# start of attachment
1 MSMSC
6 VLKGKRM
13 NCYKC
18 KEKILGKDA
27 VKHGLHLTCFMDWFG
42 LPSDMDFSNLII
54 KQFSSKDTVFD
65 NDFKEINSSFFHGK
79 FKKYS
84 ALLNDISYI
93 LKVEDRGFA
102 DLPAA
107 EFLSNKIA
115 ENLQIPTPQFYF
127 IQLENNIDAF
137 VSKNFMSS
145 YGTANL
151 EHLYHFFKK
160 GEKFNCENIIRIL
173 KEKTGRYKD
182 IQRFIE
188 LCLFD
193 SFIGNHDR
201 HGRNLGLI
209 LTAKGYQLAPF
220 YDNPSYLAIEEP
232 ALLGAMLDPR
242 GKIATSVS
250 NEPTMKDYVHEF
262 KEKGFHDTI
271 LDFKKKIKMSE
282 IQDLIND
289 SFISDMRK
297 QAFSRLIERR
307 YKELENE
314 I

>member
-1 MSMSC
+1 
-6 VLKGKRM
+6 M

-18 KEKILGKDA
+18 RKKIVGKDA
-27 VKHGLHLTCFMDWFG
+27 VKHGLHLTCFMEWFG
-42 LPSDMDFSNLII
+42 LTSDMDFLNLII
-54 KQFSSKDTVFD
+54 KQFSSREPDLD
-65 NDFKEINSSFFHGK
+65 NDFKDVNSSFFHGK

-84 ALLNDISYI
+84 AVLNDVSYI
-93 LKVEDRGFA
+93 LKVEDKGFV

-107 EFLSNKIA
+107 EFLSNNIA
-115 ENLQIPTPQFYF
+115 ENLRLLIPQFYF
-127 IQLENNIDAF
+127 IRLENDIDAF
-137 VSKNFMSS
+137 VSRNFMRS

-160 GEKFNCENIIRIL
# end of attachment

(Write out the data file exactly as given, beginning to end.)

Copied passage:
1 MSMSC
6 VLKGKRM
13 NCYKC
18 KEKILGKDA
27 VKHGLHLTCFMDWFG
42 LPSDMDFSNLII
54 KQFSSKDTVFD
65 NDFKEINSSFFHGK
79 FKKYS
84 ALLNDISYI
93 LKVEDRGFA
102 DLPAA
107 EFLSNKIA
115 ENLQIPTPQFYF
127 IQLENNIDAF
137 VSKNFMSS
145 YGTANL
151 EHLYHFFKK
160 GEKFNCENIIRIL
173 KEKTGRYKD
182 IQRFIE
188 LCLFD
193 SFIGNHDR
201 HGRNLGLI
209 LTAKGYQLAPF
220 YDNPSYLAIEEP
232 ALLGAMLDPR
242 GKIATSVS
250 NEPTMKDYVHEF
262 KEKGFHDTI
271 LDFKKKIKMSE
282 IQDLIND
289 SFISDMRK
297 QAFSRLIERR
307 YKELENE
314 I

>member
-1 MSMSC
+1 
-6 VLKGKRM
+6 M

-18 KEKILGKDA
+18 RKKIVGKDA
-27 VKHGLHLTCFMDWFG
+27 VKHGLHLTCFMEWFG
-42 LPSDMDFSNLII
+42 LTSDMDFLNLII
-54 KQFSSKDTVFD
+54 KQFSSREPDLD
-65 NDFKEINSSFFHGK
+65 NDFKDVNSSFFHGK

-84 ALLNDISYI
+84 AVLNDVSYI
-93 LKVEDRGFA
+93 LKVEDKGFV

-107 EFLSNKIA
+107 EFLSNNIA
-115 ENLQIPTPQFYF
+115 ENLRLLIPQFYF
-127 IQLENNIDAF
+127 IRLENDIDAF
-137 VSKNFMSS
+137 VSRNFMRS

-160 GEKFNCENIIRIL